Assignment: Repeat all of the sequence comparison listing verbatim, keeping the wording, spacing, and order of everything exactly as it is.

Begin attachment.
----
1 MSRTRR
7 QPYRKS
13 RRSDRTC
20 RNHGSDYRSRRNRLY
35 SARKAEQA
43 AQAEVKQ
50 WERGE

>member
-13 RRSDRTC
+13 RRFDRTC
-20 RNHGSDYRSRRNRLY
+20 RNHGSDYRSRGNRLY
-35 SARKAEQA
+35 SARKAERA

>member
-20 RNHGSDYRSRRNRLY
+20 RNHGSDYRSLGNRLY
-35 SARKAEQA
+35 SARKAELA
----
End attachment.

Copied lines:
1 MSRTRR
7 QPYRKS
13 RRSDRTC
20 RNHGSDYRSRRNRLY
35 SARKAEQA
43 AQAEVKQ
50 WERGE

>member
-13 RRSDRTC
+13 RRFDRTC
-20 RNHGSDYRSRRNRLY
+20 RNHGSDYRSRGNRLY
-35 SARKAEQA
+35 SARKAERA

>member
-20 RNHGSDYRSRRNRLY
+20 RNHGSDYRSLGNRLY
-35 SARKAEQA
+35 SARKAELA